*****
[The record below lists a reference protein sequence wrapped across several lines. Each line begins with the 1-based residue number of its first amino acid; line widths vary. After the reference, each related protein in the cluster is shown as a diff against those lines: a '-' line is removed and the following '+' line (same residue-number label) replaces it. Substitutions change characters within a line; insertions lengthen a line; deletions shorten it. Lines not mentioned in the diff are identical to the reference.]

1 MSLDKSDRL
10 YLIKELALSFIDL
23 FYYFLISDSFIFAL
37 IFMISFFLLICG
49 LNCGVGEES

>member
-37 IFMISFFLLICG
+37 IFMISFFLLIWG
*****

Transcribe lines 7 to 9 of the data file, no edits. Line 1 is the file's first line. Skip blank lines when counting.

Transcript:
>member
-37 IFMISFFLLICG
+37 IFMISFFLLIWG